Argentine social movements denounce illegal raids by government

Mass organizations in Argentina denounced the police raids as political persecution by the right-wing government and said they were in an attempt to crush the opposition to Milei’s anti-people policies

May 15, 2024 by Peoples Dispatch
Social movement leaders hold press conference to reject the police raids on May 13. Photo: La Izquierda Diario

In the early hours of the morning on May 13, the Argentine police raided the homes of leaders of the Worker’s Pole, the Front of Organizations in Struggle (FOL), Barrios de Pie, and the Evita Movement. According to the organizations, federal police officers participated in the violent raids, the cell phones of the leaders were also seized, and 27 free soup kitchens run by the movement organizations were also raided.

In a press conference in front of the National Congress on the same day, progressive movements came together to denounce the raids and repression they have faced under the far-right government of Javier Milei. Organizations present at the conference included FOL, the Worker’s Pole, Barrios de Pie, Union of Workers of the Popular Economy (UTEP), Coordinating Committee for Social Change, and Territorial Liberation Movement (MTL).

Also present were national and city deputies of the Left Unity Front such as Christian Castillo and Romina del Plá, Celeste Fierro and Juan Carlos Giordano and Hugo “Cachorro” Godoy of the Autonomous Argentinean Workers’ Central (CTA Autónoma), among others.

At the press conference, the lawyers of the organizations denounced the illegal searches, which were carried out at night, forbidden under Argentine law. They also pointed out that there were “threats, intimidating acts, raids without witnesses,” with state forces “taking things they were not supposed to take.”

The raid took place as part of a case being investigated by the Federal Justice around alleged extortion by social movement leaders and activists of social plan beneficiaries to participate in demonstrations against the measures of the current government of Javier Milei.

The evidence to this claim was provided by the Minister of Security, Patricia Bullrich, who alleges that the Ministry received 900 anonymous complaints through a telephone line. However, after a revision by the Federal Prosecutor’s Office, only 45 remained of the 900, and of these, only seven people agreed to testify. This “evidence” gave the basis to the raid on the organizations, the tapping of phone lines of different leaders, and the seizure of their devices, granted by the Federal Chamber of Buenos Aires following an initial denial by federal Judge Julián Ercolini.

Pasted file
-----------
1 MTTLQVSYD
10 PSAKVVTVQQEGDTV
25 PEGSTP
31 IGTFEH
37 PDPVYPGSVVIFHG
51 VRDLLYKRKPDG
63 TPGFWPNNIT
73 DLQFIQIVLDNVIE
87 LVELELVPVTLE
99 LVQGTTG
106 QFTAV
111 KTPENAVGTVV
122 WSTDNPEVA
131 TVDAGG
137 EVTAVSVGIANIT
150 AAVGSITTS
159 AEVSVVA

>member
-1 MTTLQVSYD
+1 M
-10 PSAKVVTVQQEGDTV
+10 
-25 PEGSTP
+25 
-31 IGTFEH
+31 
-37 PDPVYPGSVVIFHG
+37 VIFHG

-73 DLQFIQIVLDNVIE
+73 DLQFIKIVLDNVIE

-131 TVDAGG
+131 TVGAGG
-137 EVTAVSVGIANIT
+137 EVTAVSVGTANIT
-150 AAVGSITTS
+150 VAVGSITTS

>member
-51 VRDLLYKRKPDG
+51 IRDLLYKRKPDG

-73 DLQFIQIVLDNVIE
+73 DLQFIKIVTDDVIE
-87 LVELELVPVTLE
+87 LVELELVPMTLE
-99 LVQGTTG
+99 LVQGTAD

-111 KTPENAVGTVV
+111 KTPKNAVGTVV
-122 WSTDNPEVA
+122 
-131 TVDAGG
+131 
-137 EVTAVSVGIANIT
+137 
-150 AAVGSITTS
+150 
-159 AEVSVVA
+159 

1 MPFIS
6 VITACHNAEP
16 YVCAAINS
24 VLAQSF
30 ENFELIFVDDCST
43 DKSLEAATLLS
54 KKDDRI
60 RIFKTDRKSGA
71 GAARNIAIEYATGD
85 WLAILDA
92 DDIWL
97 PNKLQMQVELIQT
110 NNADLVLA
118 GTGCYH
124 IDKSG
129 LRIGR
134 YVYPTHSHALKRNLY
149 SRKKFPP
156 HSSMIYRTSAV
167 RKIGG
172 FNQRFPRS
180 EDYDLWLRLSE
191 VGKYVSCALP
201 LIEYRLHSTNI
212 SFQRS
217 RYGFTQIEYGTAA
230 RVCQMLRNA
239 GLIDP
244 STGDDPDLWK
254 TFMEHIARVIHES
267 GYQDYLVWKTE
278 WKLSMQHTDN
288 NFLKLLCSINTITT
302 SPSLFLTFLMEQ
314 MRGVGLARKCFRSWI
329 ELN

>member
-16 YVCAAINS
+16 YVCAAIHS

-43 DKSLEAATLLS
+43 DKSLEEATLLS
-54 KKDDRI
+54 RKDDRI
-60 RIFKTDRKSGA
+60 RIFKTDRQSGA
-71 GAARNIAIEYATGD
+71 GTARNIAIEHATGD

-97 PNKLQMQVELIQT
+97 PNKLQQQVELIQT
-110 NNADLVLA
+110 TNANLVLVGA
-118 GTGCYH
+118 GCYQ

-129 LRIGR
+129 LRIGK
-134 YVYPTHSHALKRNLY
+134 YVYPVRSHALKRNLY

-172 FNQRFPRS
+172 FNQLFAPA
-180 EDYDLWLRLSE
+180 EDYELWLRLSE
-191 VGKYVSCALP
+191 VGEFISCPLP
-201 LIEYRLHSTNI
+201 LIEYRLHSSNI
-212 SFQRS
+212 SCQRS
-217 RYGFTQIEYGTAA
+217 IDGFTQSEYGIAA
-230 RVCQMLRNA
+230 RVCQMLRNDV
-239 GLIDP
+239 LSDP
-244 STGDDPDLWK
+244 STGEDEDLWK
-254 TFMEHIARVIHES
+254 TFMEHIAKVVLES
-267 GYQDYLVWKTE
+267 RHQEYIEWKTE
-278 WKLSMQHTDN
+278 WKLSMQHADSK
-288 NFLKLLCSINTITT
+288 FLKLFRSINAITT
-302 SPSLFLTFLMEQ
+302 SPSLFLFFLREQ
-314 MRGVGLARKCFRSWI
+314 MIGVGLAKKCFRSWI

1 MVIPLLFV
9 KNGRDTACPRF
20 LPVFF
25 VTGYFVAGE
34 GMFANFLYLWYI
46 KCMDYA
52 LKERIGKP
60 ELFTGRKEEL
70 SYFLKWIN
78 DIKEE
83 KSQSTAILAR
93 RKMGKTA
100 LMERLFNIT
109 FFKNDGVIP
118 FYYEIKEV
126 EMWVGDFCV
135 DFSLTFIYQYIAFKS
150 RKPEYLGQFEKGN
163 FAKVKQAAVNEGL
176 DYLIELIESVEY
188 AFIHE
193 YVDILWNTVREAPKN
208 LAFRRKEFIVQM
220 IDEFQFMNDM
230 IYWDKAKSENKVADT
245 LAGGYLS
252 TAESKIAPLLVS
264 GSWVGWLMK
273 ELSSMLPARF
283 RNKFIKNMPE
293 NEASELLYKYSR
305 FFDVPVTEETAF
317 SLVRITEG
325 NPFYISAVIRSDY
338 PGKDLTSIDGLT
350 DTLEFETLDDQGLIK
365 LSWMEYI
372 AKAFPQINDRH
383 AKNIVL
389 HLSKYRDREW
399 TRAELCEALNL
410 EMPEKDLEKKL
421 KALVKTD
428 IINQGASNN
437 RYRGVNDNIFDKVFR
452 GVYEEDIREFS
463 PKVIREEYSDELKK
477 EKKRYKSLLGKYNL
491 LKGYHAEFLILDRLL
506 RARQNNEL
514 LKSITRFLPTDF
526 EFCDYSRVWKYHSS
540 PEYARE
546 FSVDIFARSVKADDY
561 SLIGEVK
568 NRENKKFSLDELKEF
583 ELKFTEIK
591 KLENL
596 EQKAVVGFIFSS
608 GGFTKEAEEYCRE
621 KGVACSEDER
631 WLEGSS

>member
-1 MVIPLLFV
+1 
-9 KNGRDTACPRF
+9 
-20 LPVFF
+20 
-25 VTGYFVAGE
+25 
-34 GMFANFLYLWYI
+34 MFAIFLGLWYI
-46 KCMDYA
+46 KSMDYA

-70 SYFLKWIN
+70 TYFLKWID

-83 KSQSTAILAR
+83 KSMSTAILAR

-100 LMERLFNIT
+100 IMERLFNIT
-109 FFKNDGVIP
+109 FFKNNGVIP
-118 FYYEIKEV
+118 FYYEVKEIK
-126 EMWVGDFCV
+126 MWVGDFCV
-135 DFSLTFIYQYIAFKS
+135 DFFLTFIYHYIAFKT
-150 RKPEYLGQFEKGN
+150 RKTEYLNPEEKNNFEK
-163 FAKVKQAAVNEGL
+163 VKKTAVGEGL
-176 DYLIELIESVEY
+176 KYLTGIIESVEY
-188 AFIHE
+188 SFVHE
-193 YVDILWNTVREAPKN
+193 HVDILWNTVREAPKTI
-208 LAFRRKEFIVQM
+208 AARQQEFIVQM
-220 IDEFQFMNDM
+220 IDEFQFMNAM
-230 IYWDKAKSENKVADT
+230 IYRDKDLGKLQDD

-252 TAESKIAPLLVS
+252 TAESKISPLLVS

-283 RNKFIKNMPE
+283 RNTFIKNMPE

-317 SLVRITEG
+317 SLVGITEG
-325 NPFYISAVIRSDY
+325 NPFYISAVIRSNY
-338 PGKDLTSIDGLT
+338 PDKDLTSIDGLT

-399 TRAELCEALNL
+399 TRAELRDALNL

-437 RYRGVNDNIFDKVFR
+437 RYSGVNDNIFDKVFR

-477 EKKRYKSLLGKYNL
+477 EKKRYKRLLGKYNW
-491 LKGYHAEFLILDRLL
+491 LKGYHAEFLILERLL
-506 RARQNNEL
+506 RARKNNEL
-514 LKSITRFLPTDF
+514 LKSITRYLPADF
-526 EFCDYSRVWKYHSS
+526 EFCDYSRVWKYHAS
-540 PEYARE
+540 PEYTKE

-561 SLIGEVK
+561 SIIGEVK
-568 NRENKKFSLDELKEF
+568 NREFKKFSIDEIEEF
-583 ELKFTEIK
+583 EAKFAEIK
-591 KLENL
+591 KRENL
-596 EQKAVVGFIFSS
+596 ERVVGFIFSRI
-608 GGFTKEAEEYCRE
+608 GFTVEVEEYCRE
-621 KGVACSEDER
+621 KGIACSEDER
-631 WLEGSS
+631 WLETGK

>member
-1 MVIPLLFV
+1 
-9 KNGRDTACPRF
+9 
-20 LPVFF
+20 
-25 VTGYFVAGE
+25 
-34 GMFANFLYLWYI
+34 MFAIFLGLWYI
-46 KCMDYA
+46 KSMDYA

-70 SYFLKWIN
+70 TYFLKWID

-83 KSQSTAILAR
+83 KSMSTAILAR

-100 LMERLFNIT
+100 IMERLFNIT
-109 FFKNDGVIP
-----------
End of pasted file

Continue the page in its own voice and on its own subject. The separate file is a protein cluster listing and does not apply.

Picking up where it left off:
The social organizations warn that such raids are intended to intimidate the movements so that they do not continue with their work.

“It was a totally excessive operation, with unidentified cars, with intelligence agents, where they made a show of recording and filming us. Clearly, they had no evidence, they came to raid us to see what was going on, and their main objective was to show us the power they have, to show us that they are coming to intimidate us, that what they want is for the social organizations to not continue doing what we do: organizing ourselves, fighting, carrying out our community network spaces, our productive spaces, our work spaces. And they are not going to defeat us,” expressed Charly Fernandez of FOL. The court order also calls for the arrest of leaders.

Fernández, who himself was targeted in a raid on his own home, as were several of his colleagues, pointed out that “If they touch one of us, they touch us all. And we are going to give our lives for everything we have built and for those children in the neighborhoods.”

“We were raided, different social organizations, many activists in our private homes, in our organizations’ premises, in our work spaces, in our community kitchens,” Fernández said. “In the case of my family, they broke our door, they threw me to the floor, they pointed guns at us, all during the night, when my children were sleeping. They were looking for electronic devices, cell phones and computers.”

According to Fernández, “the arguments put forward by the raid [are] basically that the crime was to be part of an organization, because it appeared that we were giving vouchers to those of us who have been part of cooperatives and civil associations for more than 20 years.” These organizations “have promoted productive enterprises, services and work for the most disadvantaged sectors of our working class.”

Eduardo Beliboni, from the Worker’s Pole, pointed out that “the picketers’ movement has been fighting against the Government since December 20. They have initiated a case based on those mobilizations. Almost all the raids were illegal.”

He also denounced that “the central office of the Worker’s Pole was raided and the first thing the police did was to turn off the security cameras.”

The organizations affirmed that they stand united in rejecting and condemning this attack by the national government, supported by the big media companies. They allege that the raids and the case against them seek to sweep away the organizations and facilitate the advance of drug trafficking groups in the neighborhoods. The organizations warn that if they disappear their place will be taken by drug traffickers.